Friday, December 30, 2005


Just Seen: Harry Potter and the Goblet of Fire

Finally. We'd only been trying to see it for three weeks.

I had been really impressed with Alfonso CuarĂ³n's directing style for the last Harry Potter movie (the Prisoner of Azkaban), and I was please that Mike Newell decided to keep the same look and feel for Goblet of Fire.

Goblet of Fire, for anyone who hasn't read the series, is the point where things start to get really interesting for Harry and his friends. I heard somewhere that when Spielberg was considering directing the series, he wanted to roll the first three books into one movie, so they could get to Goblet of Fire quickly.

The story is pretty much the same as pretty much every year at Hogwarts for Harry - he arrives at school admid rumours of badness happening, he has to deal with his homework, he and his friends have a fight, Lord Voldermort appears in some form or other, Harry manages to survive, the school year finishes. Rinse and repeat.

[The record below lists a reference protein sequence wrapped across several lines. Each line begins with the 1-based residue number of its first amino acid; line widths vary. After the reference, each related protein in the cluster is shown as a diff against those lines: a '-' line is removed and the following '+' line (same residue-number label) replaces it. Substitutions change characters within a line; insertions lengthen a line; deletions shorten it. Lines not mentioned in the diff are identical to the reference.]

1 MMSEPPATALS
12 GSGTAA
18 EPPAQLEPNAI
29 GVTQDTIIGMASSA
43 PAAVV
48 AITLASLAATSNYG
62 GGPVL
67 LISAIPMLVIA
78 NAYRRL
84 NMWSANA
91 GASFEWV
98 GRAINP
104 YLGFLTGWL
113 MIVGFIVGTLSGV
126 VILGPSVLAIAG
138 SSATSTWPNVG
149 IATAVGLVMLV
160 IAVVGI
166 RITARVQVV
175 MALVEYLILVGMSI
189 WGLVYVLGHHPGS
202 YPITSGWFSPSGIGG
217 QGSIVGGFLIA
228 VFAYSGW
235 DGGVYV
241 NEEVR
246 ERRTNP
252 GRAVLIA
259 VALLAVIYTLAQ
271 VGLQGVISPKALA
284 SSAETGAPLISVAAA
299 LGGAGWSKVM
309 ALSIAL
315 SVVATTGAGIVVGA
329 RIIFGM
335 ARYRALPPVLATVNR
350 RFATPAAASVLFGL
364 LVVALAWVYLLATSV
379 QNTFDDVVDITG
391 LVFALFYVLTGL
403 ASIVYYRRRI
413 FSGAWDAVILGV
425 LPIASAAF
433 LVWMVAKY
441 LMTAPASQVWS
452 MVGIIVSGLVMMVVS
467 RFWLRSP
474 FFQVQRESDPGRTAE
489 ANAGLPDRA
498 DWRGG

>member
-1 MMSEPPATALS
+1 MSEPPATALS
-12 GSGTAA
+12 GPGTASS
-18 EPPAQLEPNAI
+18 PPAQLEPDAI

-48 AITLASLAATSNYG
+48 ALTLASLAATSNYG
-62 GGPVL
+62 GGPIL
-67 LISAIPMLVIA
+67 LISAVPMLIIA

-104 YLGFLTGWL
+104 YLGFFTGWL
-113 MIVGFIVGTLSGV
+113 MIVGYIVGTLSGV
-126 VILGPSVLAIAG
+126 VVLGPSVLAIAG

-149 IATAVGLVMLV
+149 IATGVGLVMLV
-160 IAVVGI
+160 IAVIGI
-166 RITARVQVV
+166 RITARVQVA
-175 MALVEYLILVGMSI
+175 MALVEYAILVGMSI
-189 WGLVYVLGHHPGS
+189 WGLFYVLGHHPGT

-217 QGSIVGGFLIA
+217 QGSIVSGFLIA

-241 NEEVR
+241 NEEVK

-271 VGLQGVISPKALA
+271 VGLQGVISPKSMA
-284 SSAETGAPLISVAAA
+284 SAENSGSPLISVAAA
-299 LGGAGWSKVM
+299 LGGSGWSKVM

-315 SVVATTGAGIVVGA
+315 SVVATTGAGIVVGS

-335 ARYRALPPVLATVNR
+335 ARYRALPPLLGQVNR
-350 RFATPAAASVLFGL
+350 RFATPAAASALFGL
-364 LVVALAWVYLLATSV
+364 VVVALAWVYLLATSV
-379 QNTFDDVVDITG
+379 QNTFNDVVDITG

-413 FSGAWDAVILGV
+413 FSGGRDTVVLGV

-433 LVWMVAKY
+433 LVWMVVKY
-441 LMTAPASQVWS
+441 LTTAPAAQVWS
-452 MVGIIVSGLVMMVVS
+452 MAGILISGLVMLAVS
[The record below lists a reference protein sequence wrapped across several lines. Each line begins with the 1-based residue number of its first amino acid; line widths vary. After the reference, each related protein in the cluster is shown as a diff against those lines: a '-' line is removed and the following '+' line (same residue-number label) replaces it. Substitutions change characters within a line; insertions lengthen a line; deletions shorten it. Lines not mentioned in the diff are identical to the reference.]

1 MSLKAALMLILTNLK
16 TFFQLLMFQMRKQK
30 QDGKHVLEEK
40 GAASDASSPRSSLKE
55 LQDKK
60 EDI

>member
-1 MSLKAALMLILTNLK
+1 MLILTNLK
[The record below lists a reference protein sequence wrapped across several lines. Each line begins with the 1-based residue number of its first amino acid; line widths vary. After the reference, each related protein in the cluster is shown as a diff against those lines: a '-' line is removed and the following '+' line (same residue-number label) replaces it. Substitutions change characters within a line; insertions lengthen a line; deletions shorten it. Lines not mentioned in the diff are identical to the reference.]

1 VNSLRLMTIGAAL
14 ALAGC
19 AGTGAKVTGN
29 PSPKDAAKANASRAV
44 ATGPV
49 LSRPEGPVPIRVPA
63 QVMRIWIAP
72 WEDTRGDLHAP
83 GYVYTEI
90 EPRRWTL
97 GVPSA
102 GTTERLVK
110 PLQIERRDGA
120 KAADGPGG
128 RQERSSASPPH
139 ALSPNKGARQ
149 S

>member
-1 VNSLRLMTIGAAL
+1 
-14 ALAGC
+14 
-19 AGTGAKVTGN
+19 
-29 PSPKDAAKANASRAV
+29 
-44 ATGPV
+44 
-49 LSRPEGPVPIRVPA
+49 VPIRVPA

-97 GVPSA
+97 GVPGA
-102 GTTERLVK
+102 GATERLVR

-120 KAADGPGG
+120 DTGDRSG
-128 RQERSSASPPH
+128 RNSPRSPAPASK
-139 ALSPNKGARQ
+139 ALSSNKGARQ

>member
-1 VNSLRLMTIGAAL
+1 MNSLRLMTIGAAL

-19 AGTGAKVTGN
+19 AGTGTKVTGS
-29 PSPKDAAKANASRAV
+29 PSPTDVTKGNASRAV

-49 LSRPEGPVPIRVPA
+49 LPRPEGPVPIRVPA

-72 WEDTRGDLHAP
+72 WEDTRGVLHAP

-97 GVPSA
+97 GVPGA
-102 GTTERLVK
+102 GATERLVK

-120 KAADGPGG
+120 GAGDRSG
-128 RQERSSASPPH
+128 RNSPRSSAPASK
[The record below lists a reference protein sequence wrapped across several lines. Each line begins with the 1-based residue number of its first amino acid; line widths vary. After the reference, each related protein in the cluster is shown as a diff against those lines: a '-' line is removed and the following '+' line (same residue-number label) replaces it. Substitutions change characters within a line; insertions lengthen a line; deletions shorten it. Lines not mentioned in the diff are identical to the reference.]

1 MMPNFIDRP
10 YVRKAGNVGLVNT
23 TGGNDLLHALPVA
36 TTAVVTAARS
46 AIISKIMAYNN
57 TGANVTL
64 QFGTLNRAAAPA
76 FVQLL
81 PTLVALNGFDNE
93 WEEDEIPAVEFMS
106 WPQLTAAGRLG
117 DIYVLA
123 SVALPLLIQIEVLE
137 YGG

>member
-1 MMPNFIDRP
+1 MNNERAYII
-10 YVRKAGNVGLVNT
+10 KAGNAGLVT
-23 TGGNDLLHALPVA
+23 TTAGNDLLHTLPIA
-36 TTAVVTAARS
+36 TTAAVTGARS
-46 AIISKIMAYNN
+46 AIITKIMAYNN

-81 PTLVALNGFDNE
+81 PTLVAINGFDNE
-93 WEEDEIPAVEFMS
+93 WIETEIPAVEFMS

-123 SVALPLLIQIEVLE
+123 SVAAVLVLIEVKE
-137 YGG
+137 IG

Goblet of Fire is a pretty massive book, so they script writers took to it with an axe. Gone is pretty much everything that isn't essential to the main plot. Not that it was a bad thing, although I wonder if I'd have been scratching my head about anything had I not read the book.

I probably can't say enough good thigns about this movie. Visually it was beautiful. It's always nice seeing characters come to life on the big screen. I felt for (and at times wanted to slap some of) the characters just as much as I do when I read the story. And Ralph Fiennes was a great pick for Lord Voldermort.

So yeah, bring on Order of the Pheonix!

Thursday, December 29, 2005


Just Read: Ice Station

Ice Station was the first book by Matthew Reilly that most people saw (his first book, Contest, was originally self-published, and so didn't get a giant print run). It was also a massive hit in Australia. I'd been keen to read it for years, since it seemed right up my alley - a team of marines is sent in to investigate remote antarctic base where they may have just found a UFO.